MUNDELEIN — Pope Francis has called on Catholic bishops nationwide to gather for a historic seven-day spiritual retreat at Mundelein Seminary in suburban Chicago in January as church hierarchy grapple with the ongoing clergy sex abuse scandal.
As chancellor of the seminary, Archdiocese of Chicago Cardinal Blase Cupich -- now in Rome for a monthlong meeting of global church leaders -- will serve as host of the gathering, which could include some 300 bishops from around the country.
Loyola University Chicago theology professor Miguel Diaz called the retreat "historically significant for American Catholics." The concept of the gathering reflects the pope's leadership style -- his Jesuit background in particular -- to address church challenges "within the context of collaborative and prayerful discernment," said Diaz, a former U.S. ambassador to the Vatican.
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The announcement of the spiritual retreat comes in the wake of a horrific grand jury report in August that documented bishops and other Roman Catholic Church leaders in Pennsylvania covering up the sexual abuse of children by hundreds of priests and other clergy over roughly seven decades.
Shortly after its release, Illinois Attorney General Lisa Madigan announced plans to meet with Catholic Church leaders throughout the state to examine the local ties of about a half-dozen clergy members named in the grand jury report. In a 2002 letter included in the report, one victim from Illinois recounted decades-old abuse by a priest and Air Force chaplain once considered a "father figure."
"I don't think I knew what was really happening at the time," the victim wrote. "Anyway I felt protected by him, and my parents trusted him and I knew they wouldn't let anyone harm me."
Larry Antonsen, a Chicago leader of the Survivors Network of those Abused by Priests, was skeptical that a weeklong spiritual retreat will prompt any real change. He called on church hierarchy to be more transparent.
"They need to be more open and not do everything in secret," he said. "The retreat would not be open to the public, I'm sure. They need to get laypeople involved, because they have not done a very good job of handling this in-house."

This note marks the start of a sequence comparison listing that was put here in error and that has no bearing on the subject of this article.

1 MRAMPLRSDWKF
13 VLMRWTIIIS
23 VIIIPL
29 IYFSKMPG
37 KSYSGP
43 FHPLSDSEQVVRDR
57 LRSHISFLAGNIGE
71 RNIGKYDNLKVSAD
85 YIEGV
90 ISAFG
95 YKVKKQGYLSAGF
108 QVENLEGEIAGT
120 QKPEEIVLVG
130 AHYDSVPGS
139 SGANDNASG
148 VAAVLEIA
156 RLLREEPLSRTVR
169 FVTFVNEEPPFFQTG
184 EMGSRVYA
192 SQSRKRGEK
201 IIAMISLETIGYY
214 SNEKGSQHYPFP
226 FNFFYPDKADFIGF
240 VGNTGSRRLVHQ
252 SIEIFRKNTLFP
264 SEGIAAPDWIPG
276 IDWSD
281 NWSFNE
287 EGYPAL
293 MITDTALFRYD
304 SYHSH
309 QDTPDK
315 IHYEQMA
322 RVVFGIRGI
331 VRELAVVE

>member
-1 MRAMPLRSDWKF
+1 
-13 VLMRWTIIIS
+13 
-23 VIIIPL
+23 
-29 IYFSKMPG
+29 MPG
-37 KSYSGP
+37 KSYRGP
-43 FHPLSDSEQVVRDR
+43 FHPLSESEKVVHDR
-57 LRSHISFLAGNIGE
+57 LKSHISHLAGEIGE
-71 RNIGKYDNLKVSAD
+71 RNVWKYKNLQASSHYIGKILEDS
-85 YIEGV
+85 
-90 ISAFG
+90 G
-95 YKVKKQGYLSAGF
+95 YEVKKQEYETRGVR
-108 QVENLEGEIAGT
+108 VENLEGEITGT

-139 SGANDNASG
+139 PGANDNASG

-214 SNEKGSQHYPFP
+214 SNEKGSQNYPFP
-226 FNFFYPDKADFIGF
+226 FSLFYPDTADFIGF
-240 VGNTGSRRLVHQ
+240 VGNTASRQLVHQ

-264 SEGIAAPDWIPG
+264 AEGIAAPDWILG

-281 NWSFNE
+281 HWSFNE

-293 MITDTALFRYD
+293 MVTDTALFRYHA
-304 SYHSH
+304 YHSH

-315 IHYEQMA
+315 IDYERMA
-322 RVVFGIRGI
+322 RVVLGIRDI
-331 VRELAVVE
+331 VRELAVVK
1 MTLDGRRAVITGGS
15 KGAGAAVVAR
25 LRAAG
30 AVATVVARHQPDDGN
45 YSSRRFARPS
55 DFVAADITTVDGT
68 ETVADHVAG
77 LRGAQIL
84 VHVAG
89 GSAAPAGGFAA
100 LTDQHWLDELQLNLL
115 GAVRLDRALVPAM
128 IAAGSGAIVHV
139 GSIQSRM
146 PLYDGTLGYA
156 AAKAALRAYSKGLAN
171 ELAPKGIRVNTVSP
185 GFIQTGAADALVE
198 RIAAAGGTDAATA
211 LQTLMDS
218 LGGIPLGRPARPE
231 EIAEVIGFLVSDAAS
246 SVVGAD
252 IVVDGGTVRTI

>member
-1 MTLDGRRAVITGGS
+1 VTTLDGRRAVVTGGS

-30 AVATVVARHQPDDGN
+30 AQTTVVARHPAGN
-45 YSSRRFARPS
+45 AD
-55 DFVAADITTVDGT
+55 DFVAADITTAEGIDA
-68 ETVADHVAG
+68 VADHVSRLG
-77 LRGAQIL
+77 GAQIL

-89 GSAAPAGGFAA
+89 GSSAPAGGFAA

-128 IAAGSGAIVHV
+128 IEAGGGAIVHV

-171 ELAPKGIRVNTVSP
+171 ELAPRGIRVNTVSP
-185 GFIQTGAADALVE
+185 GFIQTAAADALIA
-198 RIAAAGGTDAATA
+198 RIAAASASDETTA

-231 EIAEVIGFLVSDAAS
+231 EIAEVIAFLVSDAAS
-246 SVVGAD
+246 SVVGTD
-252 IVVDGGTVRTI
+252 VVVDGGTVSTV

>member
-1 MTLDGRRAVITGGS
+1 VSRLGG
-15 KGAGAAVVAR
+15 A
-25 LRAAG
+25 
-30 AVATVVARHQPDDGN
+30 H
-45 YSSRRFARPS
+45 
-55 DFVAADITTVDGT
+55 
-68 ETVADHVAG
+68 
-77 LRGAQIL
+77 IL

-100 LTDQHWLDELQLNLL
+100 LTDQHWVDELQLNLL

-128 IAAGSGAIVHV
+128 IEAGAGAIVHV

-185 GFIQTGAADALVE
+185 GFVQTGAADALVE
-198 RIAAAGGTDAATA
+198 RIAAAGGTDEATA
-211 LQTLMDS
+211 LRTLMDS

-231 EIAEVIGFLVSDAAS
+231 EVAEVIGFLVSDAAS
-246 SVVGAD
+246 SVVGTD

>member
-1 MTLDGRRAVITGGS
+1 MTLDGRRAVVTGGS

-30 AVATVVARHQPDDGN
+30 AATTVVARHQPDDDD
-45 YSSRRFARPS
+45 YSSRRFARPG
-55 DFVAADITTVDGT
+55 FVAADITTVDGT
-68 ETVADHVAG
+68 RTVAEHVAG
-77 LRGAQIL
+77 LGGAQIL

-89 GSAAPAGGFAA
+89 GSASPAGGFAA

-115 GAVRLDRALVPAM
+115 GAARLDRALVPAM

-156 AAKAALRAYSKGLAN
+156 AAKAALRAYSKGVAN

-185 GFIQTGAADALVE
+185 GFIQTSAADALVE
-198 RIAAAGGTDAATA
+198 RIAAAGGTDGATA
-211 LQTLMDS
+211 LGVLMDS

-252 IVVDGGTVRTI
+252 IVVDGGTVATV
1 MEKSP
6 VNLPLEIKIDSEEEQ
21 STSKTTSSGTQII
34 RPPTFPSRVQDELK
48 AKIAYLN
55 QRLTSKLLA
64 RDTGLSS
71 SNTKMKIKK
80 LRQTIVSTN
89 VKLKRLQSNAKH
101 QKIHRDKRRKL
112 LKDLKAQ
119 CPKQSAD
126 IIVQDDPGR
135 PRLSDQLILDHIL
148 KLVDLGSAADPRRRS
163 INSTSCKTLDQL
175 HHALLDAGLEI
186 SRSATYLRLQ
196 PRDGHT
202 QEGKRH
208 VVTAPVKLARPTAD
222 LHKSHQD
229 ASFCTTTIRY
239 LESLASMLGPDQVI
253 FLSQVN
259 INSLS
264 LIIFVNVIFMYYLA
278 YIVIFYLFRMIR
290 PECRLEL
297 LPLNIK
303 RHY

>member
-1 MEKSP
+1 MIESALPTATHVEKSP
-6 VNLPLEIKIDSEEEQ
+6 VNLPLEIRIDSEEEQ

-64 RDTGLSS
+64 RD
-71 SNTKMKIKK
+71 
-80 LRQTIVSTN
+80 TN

Antonsen added that law enforcement or government intervention might be the only way to spur true reform.
"The only way we can get to the bottom of this is to have grand jury investigations in every state, like they did in Pennsylvania," he said.
But Diaz cautioned against interpreting the retreat as "a mere spiritual exercise."
"The pope links prayer-filled holiness to daily acts of justice, especially on behalf of those who suffer, the marginalized and oppressed," Diaz said. "Make no mistake: Pope Francis knows that the sexual abuse scandal presents a serious crisis to the authority of U.S. bishops. He has invited them to 'retreat' so they can figure out what needs to be done to credibly address human suffering related to gender and sex-based forms of sexual abuse."
The retreat is scheduled for Jan. 2 to 8, taking place "as the U.S. bishops continue their work to address the current U.S. clergy sex abuse crisis," the U.S. Conference of Catholic Bishops said in a statement.
Last month, the conference's administrative committee announced an action plan on clergy sex abuse that includes third-party reporting procedures and standards of conduct for bishops, as well as protocols for bishops who resigned or were removed because of abuse.
"Some bishops, by their actions or their failures to act, have caused great harm to both individuals and the Church as a whole," the committee said in September. "They have used their authority and power to manipulate and sexually abuse others."
Part of the Archdiocese of Chicago, Mundelein Seminary in Lake County is the largest Catholic seminary in the nation with more than 200 seminarians from 34 dioceses across the country and globe.
And choosing that location for the bishops' gathering is also symbolic, in that a seminary forms the next generation of priests and church lay workers, said the Rev. John Kartje, rector of Mundelein Seminary.
"To be men of prayer who act with integrity and transparency in their decisions, so as to be good shepherds who would never harm their people," he said. "As the church moves forward to seek healing and establish new policies of accountability, it will be necessary to forge better ties between bishops, priests and the laity."